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LR, DTR, Prospectus Regulation and MAR: FCA Consultation on Climate-Related and Other ESG Disclosures

Climate change is clearly something which is at the forefront of the minds of communities and governments. Increasingly, climate change and its impacts are being considered by companies and investors alike, as they become more aware of the potential impact – both directly and indirectly – that climate change may have on the value of assets and prospective profits. In the US for instance, the Sustainability Accounting Standards Board has assessed that climate change is material for companies in 72 out of 79 industries, which equals 93% of the US equity market.

Equally, as the UK seeks to turn to a low-carbon economy, investors are becoming increasingly interested in committing their money to companies and projects that will support this transition.

As a result, on 6 March 2020 the Financial Conduct Authority (“FCA”) took what seems to be a public policy decision and launched a consultation process (“Consultation”), whereby it is proposed to introduce a new rule for companies with a UK premium listing (though not investment companies), requiring them to state whether they comply with the Taskforce on Climate-related Financial Disclosures (“TCFD”) climate related disclosure recommendations and if they do not, explain the reasons for such non-compliance. This, the FCA states, will provide greater transparency to the market that allows investors to make more informed choices as to their investments and also help further underpin London as a leading venue for high-quality listings, while not imposing too great a requirement on issuers.

The TCFD was set up in 2015 by the Financial Stability Board, with the aim to develop climate-related risk disclosures for companies, banks and investors, to provide information to stakeholders. The TCFD’s recommendations were finalised in June 2017 and seek to establish guidance for all sectors in respect of climate change and fall under the following headings:

  1. Governance: the specific organisation’s governance around climate-related risk and opportunities;

  2. Strategy: the actual and potential impacts of climate-related risks and opportunities on the organisation’s businesses, strategy and financial planning;

  3. Risk management: the process used by the organisation to identify, assess and manage climate-related risks; and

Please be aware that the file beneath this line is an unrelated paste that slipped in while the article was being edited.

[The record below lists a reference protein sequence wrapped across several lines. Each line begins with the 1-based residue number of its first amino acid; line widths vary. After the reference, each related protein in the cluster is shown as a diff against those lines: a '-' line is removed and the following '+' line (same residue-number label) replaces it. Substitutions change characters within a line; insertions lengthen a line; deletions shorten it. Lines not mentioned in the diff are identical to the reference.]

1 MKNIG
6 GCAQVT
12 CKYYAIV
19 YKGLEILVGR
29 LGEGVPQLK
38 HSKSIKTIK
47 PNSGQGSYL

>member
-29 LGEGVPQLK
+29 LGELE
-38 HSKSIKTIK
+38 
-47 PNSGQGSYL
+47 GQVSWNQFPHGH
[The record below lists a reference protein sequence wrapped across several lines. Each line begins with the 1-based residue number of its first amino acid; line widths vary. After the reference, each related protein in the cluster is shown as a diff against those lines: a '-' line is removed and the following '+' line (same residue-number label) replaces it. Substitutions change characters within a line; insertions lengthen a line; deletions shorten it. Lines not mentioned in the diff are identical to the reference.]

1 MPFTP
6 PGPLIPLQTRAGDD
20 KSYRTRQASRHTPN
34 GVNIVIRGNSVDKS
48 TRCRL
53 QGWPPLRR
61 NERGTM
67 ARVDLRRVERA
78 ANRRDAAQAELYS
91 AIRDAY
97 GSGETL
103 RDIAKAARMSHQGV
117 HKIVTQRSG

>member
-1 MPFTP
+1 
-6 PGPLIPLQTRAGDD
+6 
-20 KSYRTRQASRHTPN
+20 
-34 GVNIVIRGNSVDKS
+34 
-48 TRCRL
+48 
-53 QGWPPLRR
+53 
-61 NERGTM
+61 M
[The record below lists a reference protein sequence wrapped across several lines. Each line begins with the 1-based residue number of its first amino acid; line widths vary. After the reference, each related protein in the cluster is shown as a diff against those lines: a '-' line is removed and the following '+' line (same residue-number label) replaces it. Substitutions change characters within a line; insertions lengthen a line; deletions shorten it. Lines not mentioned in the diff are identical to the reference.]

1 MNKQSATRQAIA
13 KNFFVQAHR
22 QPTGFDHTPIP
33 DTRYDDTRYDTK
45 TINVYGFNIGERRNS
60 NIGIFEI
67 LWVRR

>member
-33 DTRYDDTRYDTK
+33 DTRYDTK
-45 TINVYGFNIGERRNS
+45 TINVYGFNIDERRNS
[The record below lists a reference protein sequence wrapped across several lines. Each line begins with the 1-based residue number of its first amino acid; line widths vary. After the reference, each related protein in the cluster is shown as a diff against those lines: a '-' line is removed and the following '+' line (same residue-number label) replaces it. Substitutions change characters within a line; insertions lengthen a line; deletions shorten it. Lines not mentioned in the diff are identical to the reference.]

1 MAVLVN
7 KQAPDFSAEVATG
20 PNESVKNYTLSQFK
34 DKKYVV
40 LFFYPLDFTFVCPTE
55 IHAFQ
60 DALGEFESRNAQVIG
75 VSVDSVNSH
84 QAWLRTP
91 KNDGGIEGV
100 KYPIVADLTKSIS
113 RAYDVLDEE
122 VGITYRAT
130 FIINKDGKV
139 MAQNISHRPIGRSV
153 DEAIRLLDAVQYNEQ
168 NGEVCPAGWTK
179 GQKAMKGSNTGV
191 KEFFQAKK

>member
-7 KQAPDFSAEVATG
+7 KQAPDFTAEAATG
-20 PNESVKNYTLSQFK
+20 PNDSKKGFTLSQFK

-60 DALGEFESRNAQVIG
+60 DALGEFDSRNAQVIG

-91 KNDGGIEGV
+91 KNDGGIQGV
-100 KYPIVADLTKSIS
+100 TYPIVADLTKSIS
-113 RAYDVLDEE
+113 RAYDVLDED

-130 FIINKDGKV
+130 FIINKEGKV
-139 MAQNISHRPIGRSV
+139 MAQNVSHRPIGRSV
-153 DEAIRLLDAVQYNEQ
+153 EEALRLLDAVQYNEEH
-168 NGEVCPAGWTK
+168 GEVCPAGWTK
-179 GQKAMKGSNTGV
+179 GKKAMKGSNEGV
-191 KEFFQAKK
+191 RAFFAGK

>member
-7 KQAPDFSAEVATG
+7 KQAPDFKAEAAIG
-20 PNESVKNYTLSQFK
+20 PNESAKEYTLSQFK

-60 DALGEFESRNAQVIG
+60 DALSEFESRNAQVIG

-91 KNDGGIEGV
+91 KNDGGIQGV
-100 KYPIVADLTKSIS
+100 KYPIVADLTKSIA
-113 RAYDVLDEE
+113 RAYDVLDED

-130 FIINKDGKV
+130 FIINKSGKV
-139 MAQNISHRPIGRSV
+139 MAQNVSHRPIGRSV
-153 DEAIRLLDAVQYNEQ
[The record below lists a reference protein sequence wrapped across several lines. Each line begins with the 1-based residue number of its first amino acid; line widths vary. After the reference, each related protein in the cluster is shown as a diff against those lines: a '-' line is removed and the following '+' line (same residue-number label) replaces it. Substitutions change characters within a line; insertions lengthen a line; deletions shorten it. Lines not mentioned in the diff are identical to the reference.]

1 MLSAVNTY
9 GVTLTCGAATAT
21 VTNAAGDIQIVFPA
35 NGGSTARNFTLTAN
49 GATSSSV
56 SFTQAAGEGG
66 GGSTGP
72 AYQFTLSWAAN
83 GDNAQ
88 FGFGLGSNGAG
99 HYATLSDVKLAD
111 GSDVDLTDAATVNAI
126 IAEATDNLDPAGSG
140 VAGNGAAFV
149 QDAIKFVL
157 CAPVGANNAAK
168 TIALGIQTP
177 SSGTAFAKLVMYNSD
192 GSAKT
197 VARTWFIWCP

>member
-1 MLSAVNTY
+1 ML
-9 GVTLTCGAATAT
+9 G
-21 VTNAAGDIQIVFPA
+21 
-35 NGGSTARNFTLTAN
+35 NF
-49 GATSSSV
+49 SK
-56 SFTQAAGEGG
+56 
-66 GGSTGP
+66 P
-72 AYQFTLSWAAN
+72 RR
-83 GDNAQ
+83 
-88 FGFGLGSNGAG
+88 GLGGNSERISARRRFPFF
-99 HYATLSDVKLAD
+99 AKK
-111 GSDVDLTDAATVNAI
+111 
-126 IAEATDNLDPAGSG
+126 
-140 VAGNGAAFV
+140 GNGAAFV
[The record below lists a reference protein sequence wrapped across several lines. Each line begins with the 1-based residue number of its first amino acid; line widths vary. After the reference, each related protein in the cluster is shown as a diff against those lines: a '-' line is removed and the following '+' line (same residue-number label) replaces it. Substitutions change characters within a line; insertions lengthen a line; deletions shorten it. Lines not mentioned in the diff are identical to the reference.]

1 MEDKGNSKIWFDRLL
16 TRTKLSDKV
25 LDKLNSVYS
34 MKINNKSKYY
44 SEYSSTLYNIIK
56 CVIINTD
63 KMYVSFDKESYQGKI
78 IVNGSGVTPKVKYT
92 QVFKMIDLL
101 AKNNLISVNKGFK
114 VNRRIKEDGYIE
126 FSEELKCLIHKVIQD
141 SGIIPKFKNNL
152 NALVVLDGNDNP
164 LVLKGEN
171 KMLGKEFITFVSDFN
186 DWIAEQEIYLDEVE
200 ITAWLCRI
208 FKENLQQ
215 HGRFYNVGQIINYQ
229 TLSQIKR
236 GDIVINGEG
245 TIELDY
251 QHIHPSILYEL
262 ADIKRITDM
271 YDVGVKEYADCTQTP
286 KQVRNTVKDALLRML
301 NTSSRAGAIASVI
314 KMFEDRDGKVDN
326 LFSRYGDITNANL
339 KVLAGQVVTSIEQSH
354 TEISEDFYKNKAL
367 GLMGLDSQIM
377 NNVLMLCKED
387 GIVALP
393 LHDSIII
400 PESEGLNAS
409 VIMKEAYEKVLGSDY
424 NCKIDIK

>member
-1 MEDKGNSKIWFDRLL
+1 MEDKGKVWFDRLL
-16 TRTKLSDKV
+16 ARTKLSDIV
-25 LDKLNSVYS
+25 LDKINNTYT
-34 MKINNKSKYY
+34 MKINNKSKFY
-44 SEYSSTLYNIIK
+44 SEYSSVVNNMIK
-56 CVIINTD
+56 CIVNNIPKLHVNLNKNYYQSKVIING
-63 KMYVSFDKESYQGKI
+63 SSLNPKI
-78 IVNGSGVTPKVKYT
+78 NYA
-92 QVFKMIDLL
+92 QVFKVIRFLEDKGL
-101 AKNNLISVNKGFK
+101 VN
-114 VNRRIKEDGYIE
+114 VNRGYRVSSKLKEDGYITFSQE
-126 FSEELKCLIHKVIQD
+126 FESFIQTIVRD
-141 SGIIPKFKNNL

4. Metrics and targets: the metrics and targets used to assess and manage relevant climate-related risks and opportunities.

A number of other disclosure initiatives have already aligned with the TCFD’s recommendations and more than 1,000 organisations globally have formally declared their support for such framework – Australia and Japan are already encouraging the adoption of the framework, with New Zealand considering the feedback from their own consultation process. Therefore, seeking to bring climate-related disclosure requirements for premium listed companies in line with those of the TCFD’s seems like a logical step for the FCA.

The Consultation proposes that the new disclosure rule would apply to accounting periods beginning on or after 1 January 2021 and would require companies to include a statement in their annual financial report, setting out:

  • whether they have made disclosures consistent with those recommended by the TCFD;

  • where companies have:

    • not made disclosures consistent with some or all of the TCFD’s recommendations and/or recommended disclosures; or

    • included some or all of the disclosures in a document other than their annual financial report,

then companies need to provide an explanation as to why this is; and

  • where in the annual financial report (or other such document) such disclosures can be found.

The FCA recognises there are challenges as this is still a relatively nascent area and therefore proposes a proportionate ‘comply or explain’ approach, that seeks to provide certainty to issuers and investors, while allowing a degree of flexibility – as companies may not yet have the data and capabilities to fully comply with the TCFD’s recommendations.

In addition to the Consultation, the FCA is also proposing a technical note, to provide guidance on existing obligations under EU legislation and other environmental, social and governance matters that are already required by the FCA to be disclosed. This technical note will be relevant for all issuers with securities listed on the London Stock Exchange.

The FCA seeks comments on the proposals within the Consultation by 5 June 2020.

Authored by Harry Hobson

© Copyright 2022 Squire Patton Boggs (US) LLPNational Law Review, Volume X, Number 78
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About this Author

Squire Patton Boggs' global Financial Services Practice provides high quality legal, regulatory and public policy services to a wide range of participants in the financial services sector, including:

  • Financial institutions, capital sources and other financial intermediaries 
  • Their investors, suppliers and customers  
  • End-users of financial services (e.g., corporate borrowers) 
  • Regulatory authorities

Their team includes several former regulators and former executives and internal legal counsel at financial institutions and other financial...

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